Review Summary: A feel good band feeling better.1 of 1 thought this review was well written
For bands like Palmkite, their genre association hurts both them and the scene itself. Their debut demo, while derivative of the melodic guitar work of American Football, had an energy and youthful charm that nearly grabbed at the Cap'n Jazz end of Kinsella-ish music. In their simplistic, feel-good approach to songwriting, it's very easy to predict what their new demo this year sounds like. Of course it's been over a year since they've put out an official release and some progression would not be out of order, but in the long run it's the same musical project. So when listeners hear nonchalant melodic noodling contrasted by Sam Karrp's lucid vocal delivery, it's unfortunate that the two things that come to mind are only present on the forefront; the similarities to the band's previous demo and the ever-present emo aesthetics. On the forefront listeners will only note immediate innovation and progression, ignoring the subtle quirks and the context that makes The Sound of Snow
such a gorgeous release.
The opening track starts off with reverberated guitar interplay, meant to appear apathetic and harmless until it builds into a jangly acoustic motif that brings the track into full step. While with Palmkite's earlier material the instrumentation played merely as melodic support of the vocals, every rhythm change and guitar lick on this release provides to memorable affect, keeping the record lively and warm. However instead of accentuating their musicianship, Palmkite have a way of making impassive leads and little musical flourishes sound like hazy memories, innocent reflections of better times. Palmkite retain a certain charm through their lack of showcasing, sounding authentic in their modest approach to songcraft. Sam Karrp's vocals have progressed significantly, upgrading from his Mike Kinsella-esque drawl to complementing the most upbeat moments with equally youthful howls, while retaining his brilliant sentimental mumbling. His approach is incredibly verbose, endearingly tripping over run-ons such as and every piece of evidence is pointing to the idea that I'm under the influence of something that I found in your embrace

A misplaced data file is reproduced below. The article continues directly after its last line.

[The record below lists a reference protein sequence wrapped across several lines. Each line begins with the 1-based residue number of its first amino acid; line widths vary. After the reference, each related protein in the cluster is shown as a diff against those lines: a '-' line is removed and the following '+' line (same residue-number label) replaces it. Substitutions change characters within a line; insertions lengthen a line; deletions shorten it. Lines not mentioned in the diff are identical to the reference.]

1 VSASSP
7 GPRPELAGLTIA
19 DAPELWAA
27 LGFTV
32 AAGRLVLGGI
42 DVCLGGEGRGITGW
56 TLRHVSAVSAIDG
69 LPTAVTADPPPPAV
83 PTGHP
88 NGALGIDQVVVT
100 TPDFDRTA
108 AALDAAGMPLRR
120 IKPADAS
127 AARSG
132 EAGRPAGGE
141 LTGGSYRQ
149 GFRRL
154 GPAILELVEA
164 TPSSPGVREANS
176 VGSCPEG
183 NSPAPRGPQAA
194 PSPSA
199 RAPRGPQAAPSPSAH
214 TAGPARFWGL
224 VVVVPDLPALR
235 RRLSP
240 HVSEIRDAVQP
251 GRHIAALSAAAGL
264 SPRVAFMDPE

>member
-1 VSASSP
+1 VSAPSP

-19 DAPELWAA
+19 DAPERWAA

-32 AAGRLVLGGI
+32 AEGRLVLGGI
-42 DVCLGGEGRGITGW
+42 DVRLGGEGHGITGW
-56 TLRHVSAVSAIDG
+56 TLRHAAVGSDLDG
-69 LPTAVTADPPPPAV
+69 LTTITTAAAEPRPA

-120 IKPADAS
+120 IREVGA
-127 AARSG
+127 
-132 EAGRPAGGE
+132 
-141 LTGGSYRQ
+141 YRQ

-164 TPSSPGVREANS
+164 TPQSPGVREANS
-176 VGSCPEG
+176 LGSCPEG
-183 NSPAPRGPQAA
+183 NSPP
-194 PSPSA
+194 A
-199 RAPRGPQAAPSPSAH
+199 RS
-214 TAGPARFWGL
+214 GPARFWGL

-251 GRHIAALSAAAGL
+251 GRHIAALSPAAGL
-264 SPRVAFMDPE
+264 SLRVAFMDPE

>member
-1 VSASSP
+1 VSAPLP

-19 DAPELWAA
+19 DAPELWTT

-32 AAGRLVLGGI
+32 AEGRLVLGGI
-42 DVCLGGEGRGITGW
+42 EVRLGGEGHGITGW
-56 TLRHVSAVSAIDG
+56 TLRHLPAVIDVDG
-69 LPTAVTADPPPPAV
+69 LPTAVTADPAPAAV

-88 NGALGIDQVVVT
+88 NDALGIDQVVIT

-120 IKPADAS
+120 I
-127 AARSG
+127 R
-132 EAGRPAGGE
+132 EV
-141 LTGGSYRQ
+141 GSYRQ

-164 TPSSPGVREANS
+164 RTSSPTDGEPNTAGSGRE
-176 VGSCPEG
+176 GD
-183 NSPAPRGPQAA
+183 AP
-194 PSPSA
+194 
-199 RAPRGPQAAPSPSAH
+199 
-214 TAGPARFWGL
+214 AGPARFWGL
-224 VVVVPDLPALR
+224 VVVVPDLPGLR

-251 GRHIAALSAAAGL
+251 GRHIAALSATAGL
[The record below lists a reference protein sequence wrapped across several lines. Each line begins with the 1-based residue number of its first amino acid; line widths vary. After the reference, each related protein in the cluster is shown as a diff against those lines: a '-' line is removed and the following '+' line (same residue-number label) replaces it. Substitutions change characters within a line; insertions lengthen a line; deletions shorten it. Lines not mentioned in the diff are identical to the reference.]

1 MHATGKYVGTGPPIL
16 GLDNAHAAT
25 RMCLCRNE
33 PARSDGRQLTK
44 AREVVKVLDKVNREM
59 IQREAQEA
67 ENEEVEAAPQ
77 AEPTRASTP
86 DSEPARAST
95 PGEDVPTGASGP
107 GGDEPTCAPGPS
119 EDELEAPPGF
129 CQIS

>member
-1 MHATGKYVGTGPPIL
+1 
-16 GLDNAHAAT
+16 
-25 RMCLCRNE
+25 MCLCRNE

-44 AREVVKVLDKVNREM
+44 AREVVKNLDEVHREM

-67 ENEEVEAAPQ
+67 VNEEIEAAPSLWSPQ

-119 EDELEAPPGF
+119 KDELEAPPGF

. His vaguely intimate lyrical stylings present Palmkite with the delectability of a folk group, with lively instrumentation to put context to his words.
While Palmkite work best when releasing short demos with compact tracks, The Sound Of Snowfall
doesn't have the band progressing to a definitive work of art, a solidifying album. Peers such as Snowing have found that mark through releasing an onslaught of gorgeously loose jams, while Hightide Hotel also have extended their songwriting through creating an LP of varied, yet consistent tracks. As a whole release, The Sound Of Snowfall
can be fairly homogenous, in which the band capitalizes on individual moments in songs, mixing in pop-punk sing-a-longs and aimless jamming within one track. However this goes hand-in-hand with the simplistic charm that most bands of our time seem to shy away from. With an astounding lyrical performance and equally lovable instrumental work, Palmkite show that a career-defining expansion is not past them.
You have the shyest eyes I’ve ever kissed in my life and I love you.